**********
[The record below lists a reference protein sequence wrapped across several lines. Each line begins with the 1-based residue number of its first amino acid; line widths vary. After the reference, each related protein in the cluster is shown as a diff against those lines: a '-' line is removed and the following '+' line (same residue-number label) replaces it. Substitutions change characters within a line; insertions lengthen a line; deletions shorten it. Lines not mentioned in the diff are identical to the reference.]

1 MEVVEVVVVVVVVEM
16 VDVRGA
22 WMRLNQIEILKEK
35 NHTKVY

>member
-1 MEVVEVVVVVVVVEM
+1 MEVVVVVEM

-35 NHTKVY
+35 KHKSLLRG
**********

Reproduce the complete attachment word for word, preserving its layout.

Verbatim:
[The record below lists a reference protein sequence wrapped across several lines. Each line begins with the 1-based residue number of its first amino acid; line widths vary. After the reference, each related protein in the cluster is shown as a diff against those lines: a '-' line is removed and the following '+' line (same residue-number label) replaces it. Substitutions change characters within a line; insertions lengthen a line; deletions shorten it. Lines not mentioned in the diff are identical to the reference.]

1 MEVVEVVVVVVVVEM
16 VDVRGA
22 WMRLNQIEILKEK
35 NHTKVY

>member
-1 MEVVEVVVVVVVVEM
+1 MEVVVVVEM

-35 NHTKVY
+35 KHKSLLRG